My name is Jeremy Clarke (homepage simianuprising.com), I am the developper of the Voices without Votes site and the anonymous person mentioned in this post. I’ll respond to some of the points made above, but first I’d like to make some general comments.

First, I’m glad that I and VwV sparked a debate and are making people think about the limits of copy control and aggregation in the modern blogosphere. In the ‘web 2.0’ context, borders are being redefined and we should all pay attention and act carefully.

Second, in the referenced IRC conversation and in this email I was/am speaking as myself, Jeremy Clarke from Montreal Canada, and not any of the organizations that I do or have worked for. I do not represent the views or opinions of Global Voices, Reuters or any of their parents or subsidiaries. I represent myself as a developper, author and copyright scholar (I recently finished a B.A. In Communications, where copyright law in the U.S. and Canada were among my primary fields of study).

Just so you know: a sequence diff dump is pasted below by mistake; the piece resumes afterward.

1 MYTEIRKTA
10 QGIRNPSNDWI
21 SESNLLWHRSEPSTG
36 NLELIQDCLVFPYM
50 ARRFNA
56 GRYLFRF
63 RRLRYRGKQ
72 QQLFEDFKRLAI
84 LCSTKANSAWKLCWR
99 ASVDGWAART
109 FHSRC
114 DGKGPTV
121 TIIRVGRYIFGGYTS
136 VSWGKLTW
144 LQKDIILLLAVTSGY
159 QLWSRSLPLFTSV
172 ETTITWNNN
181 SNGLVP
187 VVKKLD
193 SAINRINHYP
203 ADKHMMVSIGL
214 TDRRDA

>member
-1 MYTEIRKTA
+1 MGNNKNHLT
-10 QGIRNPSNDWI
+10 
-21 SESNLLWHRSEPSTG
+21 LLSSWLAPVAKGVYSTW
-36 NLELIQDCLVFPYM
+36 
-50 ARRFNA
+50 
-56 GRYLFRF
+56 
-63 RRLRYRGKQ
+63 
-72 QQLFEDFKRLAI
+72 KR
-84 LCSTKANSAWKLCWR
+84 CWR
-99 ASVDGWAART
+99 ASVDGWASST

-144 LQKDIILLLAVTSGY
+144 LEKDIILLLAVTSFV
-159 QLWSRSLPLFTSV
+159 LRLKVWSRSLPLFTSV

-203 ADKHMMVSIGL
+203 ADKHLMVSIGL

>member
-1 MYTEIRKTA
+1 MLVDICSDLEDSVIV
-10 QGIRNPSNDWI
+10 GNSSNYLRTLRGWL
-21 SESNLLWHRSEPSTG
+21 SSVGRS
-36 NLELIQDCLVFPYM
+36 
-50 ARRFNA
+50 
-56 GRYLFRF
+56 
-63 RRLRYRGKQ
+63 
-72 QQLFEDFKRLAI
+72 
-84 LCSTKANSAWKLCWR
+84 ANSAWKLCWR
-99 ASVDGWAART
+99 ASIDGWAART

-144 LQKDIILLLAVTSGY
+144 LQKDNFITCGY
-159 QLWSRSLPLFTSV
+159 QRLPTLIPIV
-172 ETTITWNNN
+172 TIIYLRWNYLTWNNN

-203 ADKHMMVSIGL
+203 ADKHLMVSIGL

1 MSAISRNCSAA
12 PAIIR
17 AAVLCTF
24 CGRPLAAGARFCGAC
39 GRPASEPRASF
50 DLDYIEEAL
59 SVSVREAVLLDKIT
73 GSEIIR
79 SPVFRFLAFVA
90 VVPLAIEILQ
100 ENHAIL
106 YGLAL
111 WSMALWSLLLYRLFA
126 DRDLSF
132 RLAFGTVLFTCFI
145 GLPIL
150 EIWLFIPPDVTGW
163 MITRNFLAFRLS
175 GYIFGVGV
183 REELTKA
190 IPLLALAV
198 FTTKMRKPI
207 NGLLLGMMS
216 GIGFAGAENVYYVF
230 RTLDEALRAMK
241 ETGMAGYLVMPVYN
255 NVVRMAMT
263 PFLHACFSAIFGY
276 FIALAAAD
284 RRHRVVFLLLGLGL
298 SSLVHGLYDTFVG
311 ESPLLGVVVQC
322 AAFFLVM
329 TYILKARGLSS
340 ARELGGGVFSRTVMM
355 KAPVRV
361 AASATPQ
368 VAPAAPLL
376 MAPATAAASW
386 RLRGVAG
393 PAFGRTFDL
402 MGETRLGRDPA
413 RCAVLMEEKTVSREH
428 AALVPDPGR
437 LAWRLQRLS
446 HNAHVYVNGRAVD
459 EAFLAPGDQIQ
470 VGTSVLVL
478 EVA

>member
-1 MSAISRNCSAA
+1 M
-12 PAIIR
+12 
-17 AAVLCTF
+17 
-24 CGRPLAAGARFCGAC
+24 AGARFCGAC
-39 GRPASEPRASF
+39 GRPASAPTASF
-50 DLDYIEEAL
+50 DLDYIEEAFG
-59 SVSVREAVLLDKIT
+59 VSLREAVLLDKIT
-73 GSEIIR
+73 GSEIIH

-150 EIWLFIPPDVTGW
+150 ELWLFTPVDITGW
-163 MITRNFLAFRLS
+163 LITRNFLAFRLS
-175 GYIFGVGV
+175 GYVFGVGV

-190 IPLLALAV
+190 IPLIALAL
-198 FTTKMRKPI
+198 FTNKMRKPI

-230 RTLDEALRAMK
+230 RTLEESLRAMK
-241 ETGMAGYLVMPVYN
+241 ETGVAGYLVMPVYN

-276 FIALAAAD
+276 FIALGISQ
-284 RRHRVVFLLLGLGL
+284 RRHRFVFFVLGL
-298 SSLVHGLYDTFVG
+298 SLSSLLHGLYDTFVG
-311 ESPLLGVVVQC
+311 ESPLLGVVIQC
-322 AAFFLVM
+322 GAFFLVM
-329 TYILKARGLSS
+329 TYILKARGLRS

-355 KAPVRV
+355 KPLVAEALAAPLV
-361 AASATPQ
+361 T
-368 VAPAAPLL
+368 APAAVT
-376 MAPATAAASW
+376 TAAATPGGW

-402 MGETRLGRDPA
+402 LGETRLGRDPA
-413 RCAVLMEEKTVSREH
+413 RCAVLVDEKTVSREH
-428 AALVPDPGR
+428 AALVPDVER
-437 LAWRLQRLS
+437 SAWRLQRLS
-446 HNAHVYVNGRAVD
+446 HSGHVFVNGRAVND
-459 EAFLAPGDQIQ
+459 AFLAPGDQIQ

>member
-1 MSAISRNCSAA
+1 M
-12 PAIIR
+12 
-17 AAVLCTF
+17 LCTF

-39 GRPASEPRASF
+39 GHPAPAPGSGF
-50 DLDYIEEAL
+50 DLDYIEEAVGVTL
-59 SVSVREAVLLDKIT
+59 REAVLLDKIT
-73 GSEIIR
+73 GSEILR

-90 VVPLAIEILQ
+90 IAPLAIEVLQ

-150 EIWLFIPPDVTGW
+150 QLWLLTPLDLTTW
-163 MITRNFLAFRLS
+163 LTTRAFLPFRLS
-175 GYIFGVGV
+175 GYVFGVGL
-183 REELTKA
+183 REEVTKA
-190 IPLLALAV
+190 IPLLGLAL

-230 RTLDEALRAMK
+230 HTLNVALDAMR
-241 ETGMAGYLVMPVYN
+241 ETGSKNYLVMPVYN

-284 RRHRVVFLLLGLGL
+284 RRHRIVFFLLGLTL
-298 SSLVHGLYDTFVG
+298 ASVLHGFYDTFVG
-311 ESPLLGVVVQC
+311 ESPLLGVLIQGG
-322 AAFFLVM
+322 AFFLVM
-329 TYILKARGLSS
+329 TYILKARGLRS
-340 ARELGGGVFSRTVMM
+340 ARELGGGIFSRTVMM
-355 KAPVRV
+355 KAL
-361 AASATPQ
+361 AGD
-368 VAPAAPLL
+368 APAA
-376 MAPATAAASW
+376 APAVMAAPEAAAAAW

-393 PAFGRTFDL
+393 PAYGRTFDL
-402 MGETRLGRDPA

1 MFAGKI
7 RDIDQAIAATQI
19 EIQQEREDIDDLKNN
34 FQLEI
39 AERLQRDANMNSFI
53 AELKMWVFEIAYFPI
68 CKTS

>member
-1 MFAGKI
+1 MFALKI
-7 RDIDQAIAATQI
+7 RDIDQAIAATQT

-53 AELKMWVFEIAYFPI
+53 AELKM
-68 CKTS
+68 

Third, I think you are being paranoid. As a developper for Global Voices and Voices without Votes, I have never once encountered any exploitative or even commercial intent among my superiors, co-workers or the many volunteers who power our reporting. We hope only to create a resource for people looking for ways of entering foreign blogospheres and understanding the people who inhabit them. This involves linking to, quoting and summarizing a plethora of content from around the world, as does any journalism (and especially meta-journalism in the way that GV performs in reviewing what citizen journalists are doing). We have a deep respect for all bloggers and are all bloggers ourselves.